In an offseason as slow as Major League Baseball’s, there’s nothing like a transaction deadline.
Friday was the most recent, as it was the date to file reserve lists with the Commissioner’s Office. In true Pittsburgh Pirates’ fashion, the team held off an announcement until almost a half hour after the 6 o’clock deadline.
When the statement was finally made, outfielders Travis Swaggerty, Canaan Smith-Njigba, Jack Suwinski, and infielder Liover Peguero were afforded spots on the 40-man roster, while Michael Perez was designated for assignment to clear the extra spot needed. While the Major League Reserve List is full for now, I want to focus on the Triple-A Reserve List today.
The wording I used above was intentional—reserve lists, plural. Friday was the deadline to file both the Major and Minor League Reserve Lists, and according to the rules, the Triple-A Reserve List can have up to 38 players “through the conclusion of the Major League Rule 5 Draft”. This allows clubs the opportunity, on some level, to protect up to 78 players.
While some of the marquee names were left off the 40-man roster and thus available in the Rule 5 Draft, there’s a reason they simply aren’t plucked in the minor league phase, and this is why. The restrictions on this phase are far less onerous—a mere $24,000 will grant the selecting team the rights to the player’s contract, with no roster restrictions like those that come with the major league phase.
So, with the basics covered as far as the draft goes, who may the Pirates be looking to protect?
The same pool of players that are considered Rule 5 eligible would be the ones being considered—there aren’t different players eligible for both phases. Also, there seems to be some confusion among fans that we are simply to look at the Triple-A roster, but this is not the case. Any player at any level can be added to the Triple-A Reserve List, through the completion of the draft.
Based on my handy-dandy guide, here’s some speculation on who I think could make up the Triple-A Reserve List. I really won’t include much analysis here—leave that to Tim, John, and Wilbur—rather, I just wanted to take the opportunity to explain an oft-disregarded rule and look at some deeper names in the system.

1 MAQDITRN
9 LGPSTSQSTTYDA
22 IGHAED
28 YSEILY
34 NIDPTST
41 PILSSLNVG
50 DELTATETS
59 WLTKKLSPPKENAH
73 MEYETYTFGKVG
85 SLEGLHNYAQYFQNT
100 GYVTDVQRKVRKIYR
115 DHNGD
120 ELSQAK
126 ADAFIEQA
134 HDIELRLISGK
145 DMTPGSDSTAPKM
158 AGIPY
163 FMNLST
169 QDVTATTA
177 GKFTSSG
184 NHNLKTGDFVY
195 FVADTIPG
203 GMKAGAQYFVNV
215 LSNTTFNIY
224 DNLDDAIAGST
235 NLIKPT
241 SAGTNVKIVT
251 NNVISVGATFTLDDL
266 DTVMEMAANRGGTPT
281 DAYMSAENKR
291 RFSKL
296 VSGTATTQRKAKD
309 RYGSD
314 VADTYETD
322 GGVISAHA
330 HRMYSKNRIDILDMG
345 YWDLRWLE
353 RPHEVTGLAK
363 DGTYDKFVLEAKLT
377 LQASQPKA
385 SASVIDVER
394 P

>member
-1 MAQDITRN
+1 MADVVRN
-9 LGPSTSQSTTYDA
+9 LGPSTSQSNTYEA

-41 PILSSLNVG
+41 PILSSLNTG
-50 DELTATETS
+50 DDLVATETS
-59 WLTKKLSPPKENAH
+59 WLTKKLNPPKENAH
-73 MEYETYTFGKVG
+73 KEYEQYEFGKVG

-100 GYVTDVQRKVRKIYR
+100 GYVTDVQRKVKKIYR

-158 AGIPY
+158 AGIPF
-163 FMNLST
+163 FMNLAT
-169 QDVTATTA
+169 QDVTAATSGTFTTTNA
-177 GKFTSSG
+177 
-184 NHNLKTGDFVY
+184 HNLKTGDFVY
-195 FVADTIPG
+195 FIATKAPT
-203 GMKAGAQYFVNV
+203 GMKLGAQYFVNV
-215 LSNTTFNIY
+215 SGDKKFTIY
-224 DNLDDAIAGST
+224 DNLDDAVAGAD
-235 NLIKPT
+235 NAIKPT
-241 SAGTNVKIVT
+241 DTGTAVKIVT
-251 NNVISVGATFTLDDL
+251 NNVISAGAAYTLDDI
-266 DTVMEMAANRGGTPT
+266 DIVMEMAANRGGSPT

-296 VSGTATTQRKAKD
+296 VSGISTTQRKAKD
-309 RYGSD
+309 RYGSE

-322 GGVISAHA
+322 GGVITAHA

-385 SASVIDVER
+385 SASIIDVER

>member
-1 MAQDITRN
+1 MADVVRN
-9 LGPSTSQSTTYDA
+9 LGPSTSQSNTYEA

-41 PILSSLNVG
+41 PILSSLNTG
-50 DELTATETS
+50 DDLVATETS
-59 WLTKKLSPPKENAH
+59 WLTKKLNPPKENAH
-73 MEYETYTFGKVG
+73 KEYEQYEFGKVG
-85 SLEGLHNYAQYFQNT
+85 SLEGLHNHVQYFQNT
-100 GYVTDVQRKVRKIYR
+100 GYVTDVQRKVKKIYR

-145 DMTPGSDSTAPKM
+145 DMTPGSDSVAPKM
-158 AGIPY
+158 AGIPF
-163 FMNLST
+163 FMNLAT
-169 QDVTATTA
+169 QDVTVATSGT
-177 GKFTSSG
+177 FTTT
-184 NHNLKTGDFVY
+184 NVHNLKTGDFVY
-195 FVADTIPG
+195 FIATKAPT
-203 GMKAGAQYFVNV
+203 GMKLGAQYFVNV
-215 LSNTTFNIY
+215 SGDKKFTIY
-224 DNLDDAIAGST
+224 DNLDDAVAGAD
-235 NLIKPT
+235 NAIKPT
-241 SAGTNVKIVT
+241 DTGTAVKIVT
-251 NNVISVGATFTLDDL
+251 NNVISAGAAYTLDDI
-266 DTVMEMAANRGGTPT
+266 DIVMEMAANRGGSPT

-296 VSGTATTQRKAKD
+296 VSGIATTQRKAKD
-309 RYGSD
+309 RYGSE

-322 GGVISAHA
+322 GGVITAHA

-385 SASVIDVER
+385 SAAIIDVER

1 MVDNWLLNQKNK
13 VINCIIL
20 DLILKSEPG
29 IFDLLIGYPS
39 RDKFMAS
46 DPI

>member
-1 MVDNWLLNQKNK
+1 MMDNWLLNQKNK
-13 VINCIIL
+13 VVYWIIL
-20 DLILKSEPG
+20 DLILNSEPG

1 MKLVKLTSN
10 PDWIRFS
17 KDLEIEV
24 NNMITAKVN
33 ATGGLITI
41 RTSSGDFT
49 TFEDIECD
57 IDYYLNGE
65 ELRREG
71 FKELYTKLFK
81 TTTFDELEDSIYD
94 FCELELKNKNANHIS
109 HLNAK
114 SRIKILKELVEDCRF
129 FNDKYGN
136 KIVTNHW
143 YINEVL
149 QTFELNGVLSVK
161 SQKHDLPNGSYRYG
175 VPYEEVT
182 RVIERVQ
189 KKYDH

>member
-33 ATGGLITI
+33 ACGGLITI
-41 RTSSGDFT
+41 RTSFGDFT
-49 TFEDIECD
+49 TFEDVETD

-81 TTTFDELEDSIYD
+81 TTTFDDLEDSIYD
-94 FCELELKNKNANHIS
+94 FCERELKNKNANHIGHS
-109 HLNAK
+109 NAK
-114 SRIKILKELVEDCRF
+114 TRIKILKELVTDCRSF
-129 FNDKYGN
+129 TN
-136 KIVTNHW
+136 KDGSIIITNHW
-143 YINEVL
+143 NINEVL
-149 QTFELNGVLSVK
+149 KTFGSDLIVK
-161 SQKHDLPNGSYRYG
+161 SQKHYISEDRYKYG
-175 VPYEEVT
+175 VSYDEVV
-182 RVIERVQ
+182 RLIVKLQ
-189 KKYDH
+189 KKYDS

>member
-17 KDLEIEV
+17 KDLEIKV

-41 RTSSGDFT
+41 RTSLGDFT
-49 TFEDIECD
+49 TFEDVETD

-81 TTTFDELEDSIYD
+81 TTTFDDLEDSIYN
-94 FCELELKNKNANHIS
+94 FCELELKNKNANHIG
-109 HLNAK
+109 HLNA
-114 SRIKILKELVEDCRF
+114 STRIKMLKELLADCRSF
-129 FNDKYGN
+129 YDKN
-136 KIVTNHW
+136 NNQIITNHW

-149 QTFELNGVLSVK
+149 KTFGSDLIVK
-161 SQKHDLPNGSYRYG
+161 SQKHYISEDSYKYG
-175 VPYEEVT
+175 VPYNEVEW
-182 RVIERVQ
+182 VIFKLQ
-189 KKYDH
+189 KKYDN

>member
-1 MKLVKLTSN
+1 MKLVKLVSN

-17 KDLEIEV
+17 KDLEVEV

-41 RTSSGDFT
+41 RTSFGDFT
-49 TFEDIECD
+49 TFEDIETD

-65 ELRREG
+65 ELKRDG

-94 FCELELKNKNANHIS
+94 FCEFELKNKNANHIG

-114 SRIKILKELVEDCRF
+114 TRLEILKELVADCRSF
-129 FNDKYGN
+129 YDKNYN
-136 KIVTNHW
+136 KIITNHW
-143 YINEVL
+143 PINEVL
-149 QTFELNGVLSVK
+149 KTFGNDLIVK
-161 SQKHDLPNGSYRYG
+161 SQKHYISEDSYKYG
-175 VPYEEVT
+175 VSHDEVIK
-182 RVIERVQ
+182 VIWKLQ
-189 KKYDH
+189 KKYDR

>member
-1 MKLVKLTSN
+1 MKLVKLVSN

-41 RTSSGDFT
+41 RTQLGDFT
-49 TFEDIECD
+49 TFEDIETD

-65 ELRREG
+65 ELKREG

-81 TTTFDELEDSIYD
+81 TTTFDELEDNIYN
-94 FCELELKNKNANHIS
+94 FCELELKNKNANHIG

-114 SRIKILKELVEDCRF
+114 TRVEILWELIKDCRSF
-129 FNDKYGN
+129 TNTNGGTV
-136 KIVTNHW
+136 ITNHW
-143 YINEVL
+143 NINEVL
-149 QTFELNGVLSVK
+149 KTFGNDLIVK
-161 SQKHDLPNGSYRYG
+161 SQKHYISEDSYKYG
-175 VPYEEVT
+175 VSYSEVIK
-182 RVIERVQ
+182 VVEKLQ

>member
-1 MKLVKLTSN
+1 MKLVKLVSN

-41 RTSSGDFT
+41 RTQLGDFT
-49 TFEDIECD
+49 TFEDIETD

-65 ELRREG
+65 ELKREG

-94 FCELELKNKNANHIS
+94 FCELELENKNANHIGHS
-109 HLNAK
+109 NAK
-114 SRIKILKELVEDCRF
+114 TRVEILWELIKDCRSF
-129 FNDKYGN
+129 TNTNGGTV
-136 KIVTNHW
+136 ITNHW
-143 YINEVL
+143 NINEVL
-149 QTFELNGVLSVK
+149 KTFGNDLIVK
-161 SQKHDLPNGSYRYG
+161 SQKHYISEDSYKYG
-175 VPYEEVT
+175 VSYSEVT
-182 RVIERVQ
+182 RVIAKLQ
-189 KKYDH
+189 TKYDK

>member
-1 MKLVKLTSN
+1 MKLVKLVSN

The following assumes a full slate; however, teams rarely use every available slot, as they need openings to select players if they so choose.
First, I’ll start with the obvious names (11):
Yerry De Los Santos
These are the players that some could have argued needed protected on the 40-man roster. So, it would be silly to let these players unprotected, as teams would jump at the chance to select them for nothing.
Next, here are some upper-level depth names that could either see the majors this year, fill out the upper levels, or just have a future in the organization of some kind (21):
Finally, here are some lower-level projects that I would think the team has hopes for long-term, meaning they wouldn’t want to give another team the opportunity to poach and develop them (6):
Of the 64 players that are Rule 5 eligible, this leaves 26 available for selection. While there probably could be some quibbling, the players left over aren’t much more than roster filler or players who may not even be around as spots on the Domestic Reserve List start to fill up.
While the status of the major league phase of the Rule 5 Draft is still up in the air as far as a potential lockout goes, it’s likely the minor league phase would still happen, as these players are not part of the union.
While it’s possible we may get some kind of idea on who was available based on if anyone gets picked, it’s probably one of those things that we’ll never know who was or wasn’t protected. It’s still something that needs to be considered as the offseason moves along, until we meet again at the next deadline.